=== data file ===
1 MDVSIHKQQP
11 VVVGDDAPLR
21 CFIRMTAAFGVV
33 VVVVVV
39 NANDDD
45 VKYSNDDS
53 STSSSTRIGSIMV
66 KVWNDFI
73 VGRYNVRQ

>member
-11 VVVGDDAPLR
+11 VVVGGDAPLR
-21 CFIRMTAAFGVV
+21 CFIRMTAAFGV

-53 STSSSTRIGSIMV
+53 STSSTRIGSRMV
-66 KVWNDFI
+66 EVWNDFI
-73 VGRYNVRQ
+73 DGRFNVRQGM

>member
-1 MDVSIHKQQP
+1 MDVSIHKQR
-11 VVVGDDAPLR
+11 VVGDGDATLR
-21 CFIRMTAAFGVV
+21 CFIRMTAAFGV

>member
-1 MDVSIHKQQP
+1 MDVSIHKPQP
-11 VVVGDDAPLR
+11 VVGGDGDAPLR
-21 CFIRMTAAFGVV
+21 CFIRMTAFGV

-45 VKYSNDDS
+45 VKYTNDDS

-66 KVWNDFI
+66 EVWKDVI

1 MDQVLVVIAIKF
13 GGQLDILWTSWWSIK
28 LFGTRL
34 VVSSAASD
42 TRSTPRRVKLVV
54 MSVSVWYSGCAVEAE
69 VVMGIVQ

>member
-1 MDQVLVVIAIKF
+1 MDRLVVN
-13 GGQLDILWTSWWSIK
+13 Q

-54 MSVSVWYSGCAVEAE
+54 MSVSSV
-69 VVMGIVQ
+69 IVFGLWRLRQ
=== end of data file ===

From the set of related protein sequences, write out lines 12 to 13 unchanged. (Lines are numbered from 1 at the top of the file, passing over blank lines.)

+11 VVVGGDAPLR
-21 CFIRMTAAFGVV